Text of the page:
Authors: Cari Silverwood
Copyright 2014 Cari Silverwood
Published by Cari Silverwood
Thomas Dorman aka Dr. Benway on Deviantart and Facebook
All rights reserved. This copy is intended for the original purchaser of this e-book only. No part of this e-book may be reproduced, scanned, or distributed in any printed or electronic form without prior written permission from the author. Please do not participate in or encourage piracy of copyrighted materials.
This e-book is a work of fiction. While reference might be made to actual historical events or existing locations, the names, characters, places and incidents are either the product of the author’s imagination or are used fictitiously, and any resemblance to actual persons, living or dead, business establishments, events, or locales is entirely coincidental.
To Jennifer Zeffer, my latest cheerleader and reader, for dealing with my addiction to praise while I write.
I also need to thank my wonderful beta readers Bianca Sarble and Khloe Wren (both are fellow Australian erotic authors), and Leia Shaw, writer of erotic, paranormal, and New Adult fiction.
Willow has her hands full scraping out a life in a grungy neighborhood where drugs and crime are the norm. Life is hard, but it’s about to get harder. Being transformed into a sexual pet for an alien warrior may be her only way out.
But Stom, the man she’s been awarded to as a battle honor, has no use for a female, not when his heart is still in a million pieces.
Though the need to be Stom’s mate is overwhelming her, mending his heart isn’t going to be enough. His enemies are searching, looking for the women who are more than they seem, and she’s in their hands before she discovers she’s more-than-human.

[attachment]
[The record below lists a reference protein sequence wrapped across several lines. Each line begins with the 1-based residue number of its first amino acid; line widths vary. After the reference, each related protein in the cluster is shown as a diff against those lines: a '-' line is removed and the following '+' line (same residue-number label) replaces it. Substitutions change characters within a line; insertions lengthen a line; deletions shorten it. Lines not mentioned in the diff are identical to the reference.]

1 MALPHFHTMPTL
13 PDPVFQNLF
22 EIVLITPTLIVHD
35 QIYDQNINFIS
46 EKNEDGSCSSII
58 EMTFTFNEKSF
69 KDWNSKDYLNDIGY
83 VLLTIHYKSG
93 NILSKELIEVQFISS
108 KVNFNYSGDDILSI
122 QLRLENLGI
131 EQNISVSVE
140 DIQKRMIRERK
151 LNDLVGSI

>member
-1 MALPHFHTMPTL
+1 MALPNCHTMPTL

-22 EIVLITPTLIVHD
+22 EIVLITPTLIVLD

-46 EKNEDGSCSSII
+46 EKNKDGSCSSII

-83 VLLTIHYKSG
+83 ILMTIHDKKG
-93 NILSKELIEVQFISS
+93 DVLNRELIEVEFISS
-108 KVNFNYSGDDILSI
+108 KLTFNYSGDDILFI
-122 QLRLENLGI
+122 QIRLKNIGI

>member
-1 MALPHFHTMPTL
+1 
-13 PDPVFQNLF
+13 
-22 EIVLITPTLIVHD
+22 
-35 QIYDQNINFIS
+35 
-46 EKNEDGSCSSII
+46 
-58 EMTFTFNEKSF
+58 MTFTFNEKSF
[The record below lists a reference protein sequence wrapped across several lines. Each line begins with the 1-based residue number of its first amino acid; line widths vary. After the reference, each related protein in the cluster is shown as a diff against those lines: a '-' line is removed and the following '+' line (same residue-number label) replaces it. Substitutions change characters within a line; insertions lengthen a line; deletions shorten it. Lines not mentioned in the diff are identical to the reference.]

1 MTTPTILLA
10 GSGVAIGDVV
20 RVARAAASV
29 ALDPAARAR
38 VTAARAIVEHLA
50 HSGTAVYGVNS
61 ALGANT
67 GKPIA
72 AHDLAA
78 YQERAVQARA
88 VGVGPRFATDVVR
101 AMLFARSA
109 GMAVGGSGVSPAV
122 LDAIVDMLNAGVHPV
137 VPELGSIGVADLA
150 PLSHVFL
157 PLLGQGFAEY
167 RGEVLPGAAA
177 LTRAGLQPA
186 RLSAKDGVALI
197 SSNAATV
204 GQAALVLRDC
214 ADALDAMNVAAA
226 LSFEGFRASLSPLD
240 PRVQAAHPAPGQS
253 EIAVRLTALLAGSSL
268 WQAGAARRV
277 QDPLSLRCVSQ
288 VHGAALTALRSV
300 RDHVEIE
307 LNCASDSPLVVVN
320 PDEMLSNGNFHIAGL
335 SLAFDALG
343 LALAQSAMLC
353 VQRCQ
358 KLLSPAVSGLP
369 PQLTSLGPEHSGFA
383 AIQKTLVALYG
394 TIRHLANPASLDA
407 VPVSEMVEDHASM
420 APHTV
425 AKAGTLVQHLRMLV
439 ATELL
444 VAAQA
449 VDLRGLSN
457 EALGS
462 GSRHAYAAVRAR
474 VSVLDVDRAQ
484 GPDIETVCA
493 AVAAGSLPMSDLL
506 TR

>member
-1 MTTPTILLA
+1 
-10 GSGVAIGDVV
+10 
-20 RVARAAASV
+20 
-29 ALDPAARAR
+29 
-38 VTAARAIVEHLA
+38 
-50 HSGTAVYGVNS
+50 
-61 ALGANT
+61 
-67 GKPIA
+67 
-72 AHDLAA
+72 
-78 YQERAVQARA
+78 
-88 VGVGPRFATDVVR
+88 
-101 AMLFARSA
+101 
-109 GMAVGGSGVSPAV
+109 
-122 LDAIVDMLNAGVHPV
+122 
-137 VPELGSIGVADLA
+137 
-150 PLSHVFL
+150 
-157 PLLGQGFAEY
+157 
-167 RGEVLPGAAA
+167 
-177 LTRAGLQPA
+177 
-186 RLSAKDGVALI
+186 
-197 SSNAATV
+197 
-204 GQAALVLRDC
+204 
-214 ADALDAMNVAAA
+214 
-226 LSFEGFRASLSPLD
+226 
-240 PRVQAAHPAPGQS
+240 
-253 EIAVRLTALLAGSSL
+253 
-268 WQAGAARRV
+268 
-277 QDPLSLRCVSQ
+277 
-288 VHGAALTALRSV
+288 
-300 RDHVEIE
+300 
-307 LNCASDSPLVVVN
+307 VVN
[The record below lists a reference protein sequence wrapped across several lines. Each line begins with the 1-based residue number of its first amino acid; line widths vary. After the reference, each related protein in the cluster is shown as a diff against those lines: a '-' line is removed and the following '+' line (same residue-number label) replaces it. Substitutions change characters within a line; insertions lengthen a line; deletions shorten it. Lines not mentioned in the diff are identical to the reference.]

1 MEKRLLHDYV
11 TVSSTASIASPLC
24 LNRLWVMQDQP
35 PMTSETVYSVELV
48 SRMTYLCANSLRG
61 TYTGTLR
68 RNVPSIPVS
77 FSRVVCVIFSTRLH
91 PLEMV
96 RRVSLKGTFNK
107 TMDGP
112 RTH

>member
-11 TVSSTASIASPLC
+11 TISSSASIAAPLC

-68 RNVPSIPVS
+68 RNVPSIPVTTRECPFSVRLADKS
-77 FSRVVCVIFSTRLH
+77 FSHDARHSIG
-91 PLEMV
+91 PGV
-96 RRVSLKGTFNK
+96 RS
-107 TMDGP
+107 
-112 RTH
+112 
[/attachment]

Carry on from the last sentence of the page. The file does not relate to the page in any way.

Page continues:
Sometimes it sucks to be a chosen one.
Book One, Precious Sacrifice is in the erotic anthology, Kept, but will soon be released as a solo book.
The books of Preyfinders are joined like links on a chain. Here is the last small piece of Precious Sacrifice and the first piece of Intimidator.
Talia Wolfe squatted among the dust and a few bird droppings. The pigeons had made their home here already. After her sob-story and a small bribe, one of the rescue crew had let her in. She used the katana to scratch an arc in the rubble. The huge gap in the wall and the missing balcony made this seem unfamiliar, as if it wasn’t even Brittany’s place.
Slowly she rose, feeling the skintight black jeans grip her tightly. She squirmed a little as pleasant sensations throbbed outward. Ugh. There was an odd vibe in the air here, almost sexual. It clashed horribly with the sadness.
Talia shook her head, tilted her neck back to strive to stop the flow of tears, but they ran down her face anyway. She coughed and swallowed, wiped her eyes with her sleeve.
Crying wasn’t helping.
She might be a lab person and not a field investigator, but she wasn’t giving up on finding out what had really happened here. Her baby sister was missing and no way was she ever presuming her dead.
“I’ll find out what happened to you, Brit, if I have to tear this whole fucking building apart to find clues.”
She stepped up to the hole and looked down at the organized chaos below. Sirens whooped and wailed in the distance. People in orange jackets worked with cranes and trucks to shift rubble and save people. This had been an earthquake?
She stuck the sword into the floor and leaned on it a little, refreshed by the gusts flailing at the building and cooling her face. Absolute sacrilege to use a sword so, but who was going to chastise her?
“I’m finding you, sis. I am.”
A scrabbling made her swivel to the side. A man crouched there, drool dripping from his mouth. He’d somehow scrambled up from below. That whole corner of the apartment was gone.